If you want a refreshing lemonade, or well, actually a limeade, try this Brazilian lemonade! This special lemonade is zesty and fresh from the lime and not exactly super creamy, but more sweet and soothing from the sweetened condensed milk. This was one of those drinks that sounded weird but became instant hits at my house!
Why you'll love this recipe
You'll love this lemonade if you love lemonades, period. I thought sweetened condensed milk would make it into a weird creamy yet fresh lemonade. It isn't. Refreshing and mildly creamy, is what I would say.
It was like a Eureka! moment when I tried it, it's just so hard to explain, but trust me, it's good.
In addition, it is super easy to make this lemonade. You don't have to do the tedious juicing, you can just add the cut limes into the blender along with the other ingredients. Magic!
New summer drinks cookbook
Summers are made for fun drinks, both alcoholic and non-alcoholic. The fun thing is all the variety you can get! That, and because my readers seem to favor my drink recipes, is why I made a new cookbook!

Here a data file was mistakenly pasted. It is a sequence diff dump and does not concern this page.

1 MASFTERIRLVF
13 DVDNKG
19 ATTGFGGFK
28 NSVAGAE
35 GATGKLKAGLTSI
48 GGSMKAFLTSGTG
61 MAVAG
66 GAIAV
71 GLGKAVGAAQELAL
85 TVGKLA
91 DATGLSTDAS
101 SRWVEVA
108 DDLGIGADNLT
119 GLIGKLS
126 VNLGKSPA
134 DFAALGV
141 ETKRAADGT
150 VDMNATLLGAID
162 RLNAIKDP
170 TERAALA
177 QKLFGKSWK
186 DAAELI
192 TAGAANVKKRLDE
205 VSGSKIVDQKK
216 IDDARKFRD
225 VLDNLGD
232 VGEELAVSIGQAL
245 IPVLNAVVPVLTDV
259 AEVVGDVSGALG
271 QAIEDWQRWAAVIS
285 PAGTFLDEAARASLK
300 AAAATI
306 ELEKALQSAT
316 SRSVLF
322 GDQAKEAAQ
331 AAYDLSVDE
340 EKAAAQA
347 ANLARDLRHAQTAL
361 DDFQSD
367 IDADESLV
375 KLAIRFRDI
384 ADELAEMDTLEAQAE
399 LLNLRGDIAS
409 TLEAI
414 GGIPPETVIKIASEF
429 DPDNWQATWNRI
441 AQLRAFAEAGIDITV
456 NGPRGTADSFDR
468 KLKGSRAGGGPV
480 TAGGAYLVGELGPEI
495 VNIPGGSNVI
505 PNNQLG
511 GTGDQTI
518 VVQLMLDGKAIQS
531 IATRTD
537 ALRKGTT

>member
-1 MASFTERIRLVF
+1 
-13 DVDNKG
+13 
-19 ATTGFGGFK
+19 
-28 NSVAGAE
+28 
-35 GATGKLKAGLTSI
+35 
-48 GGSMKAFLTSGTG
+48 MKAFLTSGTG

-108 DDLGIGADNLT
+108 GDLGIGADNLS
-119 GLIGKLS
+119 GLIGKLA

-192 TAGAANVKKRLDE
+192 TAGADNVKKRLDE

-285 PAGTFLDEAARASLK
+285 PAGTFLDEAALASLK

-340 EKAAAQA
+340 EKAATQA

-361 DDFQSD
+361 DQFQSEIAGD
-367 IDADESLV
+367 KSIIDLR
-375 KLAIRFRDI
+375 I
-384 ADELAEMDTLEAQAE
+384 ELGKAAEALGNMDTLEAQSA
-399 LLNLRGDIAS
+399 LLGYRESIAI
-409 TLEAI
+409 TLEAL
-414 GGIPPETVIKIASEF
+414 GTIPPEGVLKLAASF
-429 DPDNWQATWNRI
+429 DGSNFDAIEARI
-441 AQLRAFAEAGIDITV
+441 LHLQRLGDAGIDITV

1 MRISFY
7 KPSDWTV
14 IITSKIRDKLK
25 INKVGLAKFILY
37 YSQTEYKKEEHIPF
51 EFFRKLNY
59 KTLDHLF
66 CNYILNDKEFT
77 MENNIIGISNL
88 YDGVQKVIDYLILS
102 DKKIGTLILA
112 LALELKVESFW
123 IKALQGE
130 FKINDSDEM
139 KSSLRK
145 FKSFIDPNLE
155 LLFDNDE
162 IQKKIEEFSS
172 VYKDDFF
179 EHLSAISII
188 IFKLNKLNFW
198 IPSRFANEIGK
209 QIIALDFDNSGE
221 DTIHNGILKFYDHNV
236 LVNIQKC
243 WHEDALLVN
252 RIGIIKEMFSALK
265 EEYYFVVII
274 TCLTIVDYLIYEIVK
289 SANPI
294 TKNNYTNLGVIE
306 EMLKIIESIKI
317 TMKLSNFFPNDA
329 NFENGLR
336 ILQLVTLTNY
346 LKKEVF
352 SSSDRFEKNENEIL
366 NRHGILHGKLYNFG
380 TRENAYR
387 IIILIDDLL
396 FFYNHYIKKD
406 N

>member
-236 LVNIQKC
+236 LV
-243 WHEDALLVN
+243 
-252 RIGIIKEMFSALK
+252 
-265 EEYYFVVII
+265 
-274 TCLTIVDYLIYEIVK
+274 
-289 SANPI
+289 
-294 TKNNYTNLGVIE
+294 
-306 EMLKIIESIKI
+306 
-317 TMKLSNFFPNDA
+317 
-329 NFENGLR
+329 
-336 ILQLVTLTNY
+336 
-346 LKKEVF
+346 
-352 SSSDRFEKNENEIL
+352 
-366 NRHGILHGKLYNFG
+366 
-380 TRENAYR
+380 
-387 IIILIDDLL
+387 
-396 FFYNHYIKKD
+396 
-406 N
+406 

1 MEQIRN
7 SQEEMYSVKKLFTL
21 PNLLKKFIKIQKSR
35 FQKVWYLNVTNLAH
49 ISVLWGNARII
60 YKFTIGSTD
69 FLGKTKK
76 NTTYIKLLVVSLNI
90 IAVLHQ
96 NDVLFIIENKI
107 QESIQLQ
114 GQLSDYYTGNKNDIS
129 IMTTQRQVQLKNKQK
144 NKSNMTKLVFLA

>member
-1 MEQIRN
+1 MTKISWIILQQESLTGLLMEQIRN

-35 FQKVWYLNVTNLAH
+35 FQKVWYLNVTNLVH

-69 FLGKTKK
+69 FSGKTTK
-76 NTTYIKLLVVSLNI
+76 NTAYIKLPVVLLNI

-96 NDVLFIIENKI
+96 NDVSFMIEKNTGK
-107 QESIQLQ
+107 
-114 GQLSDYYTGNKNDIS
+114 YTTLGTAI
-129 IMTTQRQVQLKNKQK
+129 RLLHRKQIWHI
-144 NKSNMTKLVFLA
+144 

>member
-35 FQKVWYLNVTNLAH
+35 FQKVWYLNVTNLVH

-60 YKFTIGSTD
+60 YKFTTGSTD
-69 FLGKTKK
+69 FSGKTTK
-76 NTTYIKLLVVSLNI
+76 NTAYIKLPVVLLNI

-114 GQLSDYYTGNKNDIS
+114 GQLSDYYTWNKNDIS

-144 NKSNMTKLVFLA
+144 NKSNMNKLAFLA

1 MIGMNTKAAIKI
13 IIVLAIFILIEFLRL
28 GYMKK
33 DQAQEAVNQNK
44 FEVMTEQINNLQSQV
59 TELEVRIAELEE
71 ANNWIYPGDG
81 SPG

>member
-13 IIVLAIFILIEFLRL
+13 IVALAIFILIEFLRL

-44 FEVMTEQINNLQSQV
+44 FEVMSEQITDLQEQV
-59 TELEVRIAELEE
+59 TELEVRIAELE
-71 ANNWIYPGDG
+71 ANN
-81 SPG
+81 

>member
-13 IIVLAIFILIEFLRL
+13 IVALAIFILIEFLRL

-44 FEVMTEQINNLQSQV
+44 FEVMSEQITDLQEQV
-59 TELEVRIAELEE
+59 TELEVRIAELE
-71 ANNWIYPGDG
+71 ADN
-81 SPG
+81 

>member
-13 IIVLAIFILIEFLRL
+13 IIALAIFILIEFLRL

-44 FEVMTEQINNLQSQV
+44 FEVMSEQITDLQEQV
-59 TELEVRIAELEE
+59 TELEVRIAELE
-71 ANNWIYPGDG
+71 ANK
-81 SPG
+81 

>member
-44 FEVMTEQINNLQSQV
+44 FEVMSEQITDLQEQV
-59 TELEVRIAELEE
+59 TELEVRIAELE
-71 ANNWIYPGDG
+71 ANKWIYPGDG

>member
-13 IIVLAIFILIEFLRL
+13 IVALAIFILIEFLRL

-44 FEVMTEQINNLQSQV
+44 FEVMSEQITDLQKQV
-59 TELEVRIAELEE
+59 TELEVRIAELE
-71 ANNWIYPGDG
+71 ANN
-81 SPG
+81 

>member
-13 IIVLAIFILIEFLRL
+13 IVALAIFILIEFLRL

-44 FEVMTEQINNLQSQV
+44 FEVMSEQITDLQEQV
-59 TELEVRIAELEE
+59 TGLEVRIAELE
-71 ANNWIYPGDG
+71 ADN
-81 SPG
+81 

Yes, I made a cookbook filled to the brim with 99 delicious summer drinks. This Brazilian lemonade is one of them and this is me introducing and nudging you in the right direction → get the 99 summer drink e-cookbook now!
The cookbook includes
- 20 classic summer cocktails, like a mojito and margarita, but also 20 fun variations like an apricot rosemary gin fizz or a frozen mango daiquiri.
- 11 fun lemonade recipes, including this Brazilian lemonade but also an old-fashioned lemonade and peach lemonade.
- 5 cordial recipes to make the summer last just a little bit longer - including my favorite red berry cordial!
- 5 frozen mocktails the kids can enjoy as well. Watermelon frosé and piña colada popsicles are some of those.
- 5 iced coffee recipes, including one Irish and one Vietnamese.
- 13 iced teas because iced teas are life during summer. I use a variety of white teas (like guava iced tea), rooibos (like rhubarb raspberry iced tea), black (ginger lemon iced tea) and other fun herbal variations.
- 8 creamy drinks like matcha latte, chocolate milkshake and lavender Earl Grey latte.
- 7 smoothies in the colors of the rainbow, ranging from mango smoothie to raspberry and kiwi-lime.
- And finally, 5 infused waters to keep us hydrated all summer long!
So you might've noticed that there are a few of these recipes that already exist on the blog. I don't think it matters, because the vast majority of the recipes are brand spanking new. In addition, I have put all the recipes together in this bundle so you don't have to browse the website.
Here's an excerpt, showing the recipe for Brazilian Lemonade:
We don't always know what recipes blogs have right? So now I'm just shoving them in your face. Yes, you're welcome.